Tenks sits on an old gnarled tree stump in front of the little house in the woods, the only stump in view, as every other tree is tall and magnificent. These trees let in very little light, making it sometimes difficult to tell when it is night and when it is day. Tenk doesn’t mind so much: he keeps himself busy.
Except for right now. Right now, he is waiting for a visitor.
Hard to say exactly how he knows a visitor is coming, but it’s a little like knowing a sneeze is on its way. You just feel it.
So, he waits, sitting on the old gnarled tree stump. He wishes he had a mug of that fine summer brew again . . . but then, when was it exactly he had had that brew? He can’t quite remember. And who made it for him? Also a mystery. He doesn’t think much about old memories when he stays at the little house. Thinking about memories is too hard, and makes him even more tired. He prefers to just let certain memories float past now and then, he sniffs them, smiles, and lets them be on their way to . . . wherever memories end up. Sometimes a hint of that summer brew comes to him, and he feels like it was made by someone he liked very much. Sometimes the memories seem older, like that time he caught a hint of a memory . . . someone knitting a thick blue sweater for him. He enjoyed that memory very much, and was happy to enjoy it without studying it too long.
What’s this? Does the visitor finally approach?
A small man dances his way up the path. Where had that path come from? Surely that was not there all along, was it?
The little man seems vaguely familiar. He has buckles on his shoes, and Tenk is amused by that. He dances up to the old gnarled tree stump and stops with a stamp of one foot.
‘And lo, I come with fair tidings from Our Friend, I do I do…’ he said in a sing-song voice. Tenk feels like he knew this visitor, but can’t quite place him . . . he doesn’t wish to be rude, though, and so only smiles and nods once.
‘Say, man, have ye forgot me again already?’
‘Hrm,’ Tenk says, thinking . . . it’s so close . . .
‘I were just here yesterday, I was I was. T’is not our way to be so forgetful. Must I teach it to ye all again?’
‘No,’ Tenks says cautiously. He doesn’t like the idea of work repeated.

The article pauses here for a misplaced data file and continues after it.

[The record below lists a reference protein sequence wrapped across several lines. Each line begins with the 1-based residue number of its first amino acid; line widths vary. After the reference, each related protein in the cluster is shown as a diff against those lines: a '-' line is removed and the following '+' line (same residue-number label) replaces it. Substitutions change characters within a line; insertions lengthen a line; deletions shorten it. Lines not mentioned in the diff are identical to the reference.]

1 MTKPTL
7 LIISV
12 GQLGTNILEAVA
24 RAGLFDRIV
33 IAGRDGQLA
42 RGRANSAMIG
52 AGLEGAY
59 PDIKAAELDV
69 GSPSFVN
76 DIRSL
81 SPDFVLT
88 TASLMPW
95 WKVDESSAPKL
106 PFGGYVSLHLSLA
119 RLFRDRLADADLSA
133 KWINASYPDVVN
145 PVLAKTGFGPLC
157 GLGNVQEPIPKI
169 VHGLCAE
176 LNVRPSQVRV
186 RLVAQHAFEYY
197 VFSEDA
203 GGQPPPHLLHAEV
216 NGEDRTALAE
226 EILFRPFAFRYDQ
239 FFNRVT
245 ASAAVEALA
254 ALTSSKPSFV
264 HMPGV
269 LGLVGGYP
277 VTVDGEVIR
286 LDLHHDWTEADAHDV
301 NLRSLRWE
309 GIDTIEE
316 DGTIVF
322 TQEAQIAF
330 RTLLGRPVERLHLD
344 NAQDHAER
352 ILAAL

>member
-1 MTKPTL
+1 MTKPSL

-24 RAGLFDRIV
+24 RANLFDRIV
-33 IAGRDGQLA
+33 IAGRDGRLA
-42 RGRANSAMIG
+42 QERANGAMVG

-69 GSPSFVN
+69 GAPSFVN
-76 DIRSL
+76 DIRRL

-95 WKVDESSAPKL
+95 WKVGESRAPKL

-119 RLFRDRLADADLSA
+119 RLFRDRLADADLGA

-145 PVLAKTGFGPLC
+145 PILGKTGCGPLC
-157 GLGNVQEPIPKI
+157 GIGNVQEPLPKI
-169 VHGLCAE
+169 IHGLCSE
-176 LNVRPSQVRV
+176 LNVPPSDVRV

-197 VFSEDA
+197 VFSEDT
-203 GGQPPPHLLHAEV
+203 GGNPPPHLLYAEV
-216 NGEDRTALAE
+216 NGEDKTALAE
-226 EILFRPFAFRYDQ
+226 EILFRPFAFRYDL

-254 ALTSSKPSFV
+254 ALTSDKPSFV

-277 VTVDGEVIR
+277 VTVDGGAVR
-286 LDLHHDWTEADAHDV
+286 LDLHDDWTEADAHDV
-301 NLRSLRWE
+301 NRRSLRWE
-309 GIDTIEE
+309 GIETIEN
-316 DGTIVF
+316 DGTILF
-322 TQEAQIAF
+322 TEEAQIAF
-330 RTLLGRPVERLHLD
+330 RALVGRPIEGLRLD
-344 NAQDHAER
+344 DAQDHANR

‘I came to teach ye what ye are, I did I did. And a fine job I did of it, and would continue to do, if ye did not forget all I taught ye each time I left yer sight!’
Tenk smiles again. He is starting to remember this comical little man, he is Tenk’s friend. His name will come to him in time.
The little man smiles slightly. ‘Ye look as though yer starting to remember again, am I right?’
Tenk nods slightly. ‘So I don’t have to be reminding ye that ye are a hob, and not a man? Ye ferget that easily on the Other Side as well . . . they;ve been tricking ye for so long ye’ve forgot what ye were. I’m here ta teach ye again . . .’
Tenk nods again. That was right, the little man came to give him lessons, lessons on how to be what he was. Apparently he had forgotten at some point. That seems reasonable, he finds it so easy to forget things now.
‘The most important thing to remember, though, is how they used you, Tenk. Remember? How they used your ways against you . . . knotted your hair up and whispered spells and curses into the knots . . . stole your land from you, your own cobbles . . . locked you in a box . . . stole your land!’ the little man says.
‘My . . . land . . . ?’ Tenk asks, that feral part of his soul rearing up at the thought of it.
‘Aye, yer land. Yer rightful land. They must be punished, they must they must.’
‘Yes.’ says Tenk. That seems right. It seems only right.
‘And they will be punished, of course, they will they will. But yer in no condition to do it yerself, am I right? I am I am.’ he says again in that sing-song voice. ‘Yer mind is too muddled and confused. Do you seem confused? You do you do.’
Tenk’s brows knit up slightly. He does feel a little muddled. He nods.
‘Aye, course ye do. After all they done to you. I will fix it, mate, ye can trust wee Pocket with all that. Ye can ye can.’
‘If only I could go. I would. Ye know that, course, ye do ye do.’
‘Why can’t you go?’ Tenk asks.
‘My promise. My promise to Our Friend. I still owe him some time, I do I do.’
Tenk remembers now. Then he has an idea. ‘Is it labor? Is that the promise?’
‘It is it is.” Pocket sings.
Tenk smiles. ‘Surely he will not mind if I take over your labor? Work is work.’
Pocket cocks his head, thinking about this. ‘Well, ye may be right, Tenk, ye may be right. Would ye be willing to take on my labor in exchange for my help in this situation?’